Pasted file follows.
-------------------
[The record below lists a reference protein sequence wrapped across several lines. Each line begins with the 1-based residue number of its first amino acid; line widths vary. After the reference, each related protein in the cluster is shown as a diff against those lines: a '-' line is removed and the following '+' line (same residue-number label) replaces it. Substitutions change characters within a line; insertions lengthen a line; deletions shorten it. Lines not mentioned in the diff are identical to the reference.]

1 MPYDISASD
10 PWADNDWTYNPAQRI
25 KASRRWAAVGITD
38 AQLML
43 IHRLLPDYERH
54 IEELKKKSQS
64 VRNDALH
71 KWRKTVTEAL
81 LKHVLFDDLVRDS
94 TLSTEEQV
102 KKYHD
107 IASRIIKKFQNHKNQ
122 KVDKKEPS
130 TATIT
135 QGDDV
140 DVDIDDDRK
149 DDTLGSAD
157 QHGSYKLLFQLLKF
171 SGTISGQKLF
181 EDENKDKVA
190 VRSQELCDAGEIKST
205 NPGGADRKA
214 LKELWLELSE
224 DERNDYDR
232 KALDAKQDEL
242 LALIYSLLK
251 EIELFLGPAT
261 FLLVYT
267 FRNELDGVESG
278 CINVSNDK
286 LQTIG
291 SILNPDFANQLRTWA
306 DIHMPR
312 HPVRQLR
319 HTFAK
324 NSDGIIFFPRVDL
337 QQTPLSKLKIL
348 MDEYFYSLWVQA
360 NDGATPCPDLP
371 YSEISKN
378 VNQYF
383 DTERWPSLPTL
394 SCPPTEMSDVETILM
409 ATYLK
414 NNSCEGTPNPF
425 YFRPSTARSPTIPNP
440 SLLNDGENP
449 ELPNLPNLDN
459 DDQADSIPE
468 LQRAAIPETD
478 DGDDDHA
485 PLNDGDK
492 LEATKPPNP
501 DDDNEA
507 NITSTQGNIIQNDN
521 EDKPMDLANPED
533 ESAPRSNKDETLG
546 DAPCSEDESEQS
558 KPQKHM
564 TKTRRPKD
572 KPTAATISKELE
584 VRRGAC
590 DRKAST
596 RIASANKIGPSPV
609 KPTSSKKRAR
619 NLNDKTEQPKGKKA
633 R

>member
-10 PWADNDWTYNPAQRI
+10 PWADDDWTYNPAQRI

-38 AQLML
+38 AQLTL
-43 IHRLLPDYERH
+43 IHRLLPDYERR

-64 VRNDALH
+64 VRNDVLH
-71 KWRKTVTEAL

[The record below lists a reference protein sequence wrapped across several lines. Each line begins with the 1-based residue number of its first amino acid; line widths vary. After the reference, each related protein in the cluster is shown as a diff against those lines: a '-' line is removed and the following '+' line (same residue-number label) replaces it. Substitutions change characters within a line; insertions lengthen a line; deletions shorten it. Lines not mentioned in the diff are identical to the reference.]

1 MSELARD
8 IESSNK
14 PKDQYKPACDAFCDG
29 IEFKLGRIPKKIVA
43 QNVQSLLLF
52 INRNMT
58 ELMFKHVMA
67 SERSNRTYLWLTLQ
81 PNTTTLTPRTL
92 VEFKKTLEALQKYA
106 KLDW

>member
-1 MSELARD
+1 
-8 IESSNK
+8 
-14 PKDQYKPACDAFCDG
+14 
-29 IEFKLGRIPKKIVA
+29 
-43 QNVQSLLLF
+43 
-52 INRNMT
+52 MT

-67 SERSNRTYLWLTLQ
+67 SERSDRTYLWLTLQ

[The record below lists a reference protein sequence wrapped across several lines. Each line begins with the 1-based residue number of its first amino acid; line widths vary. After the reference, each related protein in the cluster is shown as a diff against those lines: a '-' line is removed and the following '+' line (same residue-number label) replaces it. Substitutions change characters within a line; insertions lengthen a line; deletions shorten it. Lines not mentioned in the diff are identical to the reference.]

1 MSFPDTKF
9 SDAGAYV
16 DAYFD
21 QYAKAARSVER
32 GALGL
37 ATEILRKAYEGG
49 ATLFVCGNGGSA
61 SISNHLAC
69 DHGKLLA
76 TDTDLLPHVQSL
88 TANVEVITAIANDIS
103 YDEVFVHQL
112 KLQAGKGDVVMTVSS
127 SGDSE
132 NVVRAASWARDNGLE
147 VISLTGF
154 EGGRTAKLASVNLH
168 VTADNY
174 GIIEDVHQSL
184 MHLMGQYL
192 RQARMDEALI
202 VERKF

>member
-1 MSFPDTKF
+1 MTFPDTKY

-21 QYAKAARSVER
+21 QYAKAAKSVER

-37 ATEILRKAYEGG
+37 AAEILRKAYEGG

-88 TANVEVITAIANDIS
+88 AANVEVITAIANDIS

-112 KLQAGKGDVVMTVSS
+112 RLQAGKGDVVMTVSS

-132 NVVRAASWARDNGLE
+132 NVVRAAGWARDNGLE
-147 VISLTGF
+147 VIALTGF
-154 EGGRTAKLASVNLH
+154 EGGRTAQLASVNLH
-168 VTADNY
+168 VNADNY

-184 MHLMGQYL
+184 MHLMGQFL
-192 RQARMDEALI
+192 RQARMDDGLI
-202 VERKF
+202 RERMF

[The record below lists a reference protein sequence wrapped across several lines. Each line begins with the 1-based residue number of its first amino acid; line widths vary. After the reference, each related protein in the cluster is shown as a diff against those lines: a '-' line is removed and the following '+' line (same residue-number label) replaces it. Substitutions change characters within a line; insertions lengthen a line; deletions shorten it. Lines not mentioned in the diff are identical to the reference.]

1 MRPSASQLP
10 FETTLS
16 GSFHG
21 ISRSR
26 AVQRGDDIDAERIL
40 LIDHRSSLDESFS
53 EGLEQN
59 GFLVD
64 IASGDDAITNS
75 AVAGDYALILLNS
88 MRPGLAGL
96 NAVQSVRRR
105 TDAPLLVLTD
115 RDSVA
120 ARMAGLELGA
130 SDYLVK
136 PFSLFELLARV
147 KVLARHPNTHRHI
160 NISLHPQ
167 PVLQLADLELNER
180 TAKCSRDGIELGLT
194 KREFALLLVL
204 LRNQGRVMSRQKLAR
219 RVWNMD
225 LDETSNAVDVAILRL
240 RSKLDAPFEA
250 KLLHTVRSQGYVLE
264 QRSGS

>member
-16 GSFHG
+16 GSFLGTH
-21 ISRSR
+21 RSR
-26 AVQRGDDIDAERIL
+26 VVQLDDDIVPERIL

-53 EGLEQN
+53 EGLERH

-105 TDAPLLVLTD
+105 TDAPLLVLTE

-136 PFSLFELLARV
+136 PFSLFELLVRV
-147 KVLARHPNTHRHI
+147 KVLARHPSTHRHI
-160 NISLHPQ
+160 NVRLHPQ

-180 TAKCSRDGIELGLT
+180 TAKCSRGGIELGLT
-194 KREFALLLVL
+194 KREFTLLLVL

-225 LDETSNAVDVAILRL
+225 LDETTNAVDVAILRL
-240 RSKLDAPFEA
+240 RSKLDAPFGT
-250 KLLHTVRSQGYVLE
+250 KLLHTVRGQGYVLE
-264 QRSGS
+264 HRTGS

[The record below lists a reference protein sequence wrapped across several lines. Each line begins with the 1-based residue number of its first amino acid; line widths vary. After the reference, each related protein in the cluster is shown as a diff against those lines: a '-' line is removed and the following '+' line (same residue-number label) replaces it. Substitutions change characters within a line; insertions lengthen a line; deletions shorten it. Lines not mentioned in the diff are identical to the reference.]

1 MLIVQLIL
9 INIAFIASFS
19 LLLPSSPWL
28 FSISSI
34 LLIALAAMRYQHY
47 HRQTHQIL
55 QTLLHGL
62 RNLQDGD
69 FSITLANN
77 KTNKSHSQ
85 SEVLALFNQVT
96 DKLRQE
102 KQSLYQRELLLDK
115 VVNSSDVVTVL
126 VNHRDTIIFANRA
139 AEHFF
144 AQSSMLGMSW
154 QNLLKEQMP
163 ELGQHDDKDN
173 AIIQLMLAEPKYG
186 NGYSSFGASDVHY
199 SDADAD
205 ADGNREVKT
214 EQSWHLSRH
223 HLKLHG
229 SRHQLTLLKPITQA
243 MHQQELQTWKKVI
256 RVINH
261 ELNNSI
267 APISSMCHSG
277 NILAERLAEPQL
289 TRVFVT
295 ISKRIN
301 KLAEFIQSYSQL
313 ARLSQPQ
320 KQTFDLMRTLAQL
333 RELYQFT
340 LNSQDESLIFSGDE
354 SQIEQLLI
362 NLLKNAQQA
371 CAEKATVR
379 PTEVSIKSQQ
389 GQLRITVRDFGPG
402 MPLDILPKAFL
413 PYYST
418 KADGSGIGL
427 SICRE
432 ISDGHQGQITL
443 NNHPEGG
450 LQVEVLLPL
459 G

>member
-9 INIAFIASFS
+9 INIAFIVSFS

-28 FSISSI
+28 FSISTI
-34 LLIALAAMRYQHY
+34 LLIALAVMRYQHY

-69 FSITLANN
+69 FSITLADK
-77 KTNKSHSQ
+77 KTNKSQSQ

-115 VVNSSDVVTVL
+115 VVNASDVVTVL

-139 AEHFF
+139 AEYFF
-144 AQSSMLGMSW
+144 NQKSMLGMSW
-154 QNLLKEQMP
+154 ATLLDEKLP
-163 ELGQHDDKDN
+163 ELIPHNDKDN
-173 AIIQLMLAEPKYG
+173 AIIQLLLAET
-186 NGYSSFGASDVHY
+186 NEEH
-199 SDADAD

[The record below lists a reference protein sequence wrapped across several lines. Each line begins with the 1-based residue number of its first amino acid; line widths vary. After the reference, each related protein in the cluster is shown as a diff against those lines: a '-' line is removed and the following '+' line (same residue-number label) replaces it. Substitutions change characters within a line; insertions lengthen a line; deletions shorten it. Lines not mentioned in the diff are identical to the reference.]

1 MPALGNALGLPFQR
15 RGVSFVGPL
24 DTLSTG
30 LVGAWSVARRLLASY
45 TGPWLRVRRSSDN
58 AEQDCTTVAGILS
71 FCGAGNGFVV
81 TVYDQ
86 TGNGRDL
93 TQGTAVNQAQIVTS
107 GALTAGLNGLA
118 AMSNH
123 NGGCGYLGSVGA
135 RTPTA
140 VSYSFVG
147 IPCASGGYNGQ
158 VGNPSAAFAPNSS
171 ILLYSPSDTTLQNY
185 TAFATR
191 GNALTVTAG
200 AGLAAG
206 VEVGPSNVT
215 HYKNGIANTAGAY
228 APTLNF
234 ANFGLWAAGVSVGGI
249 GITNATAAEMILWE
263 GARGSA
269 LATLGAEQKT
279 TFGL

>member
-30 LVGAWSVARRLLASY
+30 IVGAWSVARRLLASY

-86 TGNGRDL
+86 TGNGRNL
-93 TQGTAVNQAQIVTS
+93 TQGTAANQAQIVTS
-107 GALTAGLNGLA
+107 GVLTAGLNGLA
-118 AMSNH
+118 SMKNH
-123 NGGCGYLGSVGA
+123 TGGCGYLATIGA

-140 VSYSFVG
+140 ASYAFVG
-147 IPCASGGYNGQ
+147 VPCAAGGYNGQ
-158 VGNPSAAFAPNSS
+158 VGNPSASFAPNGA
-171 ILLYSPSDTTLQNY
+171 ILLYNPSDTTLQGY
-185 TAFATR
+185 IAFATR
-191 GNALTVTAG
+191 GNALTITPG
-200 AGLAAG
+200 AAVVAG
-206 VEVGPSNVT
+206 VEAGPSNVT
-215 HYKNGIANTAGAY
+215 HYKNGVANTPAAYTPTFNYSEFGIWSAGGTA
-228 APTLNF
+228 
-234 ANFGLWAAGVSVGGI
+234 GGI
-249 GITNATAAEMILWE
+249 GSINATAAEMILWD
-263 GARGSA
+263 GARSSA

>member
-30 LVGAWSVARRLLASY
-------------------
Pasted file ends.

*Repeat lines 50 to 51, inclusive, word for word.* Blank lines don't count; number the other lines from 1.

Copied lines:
459 DDQADSIPE
468 LQRAAIPETD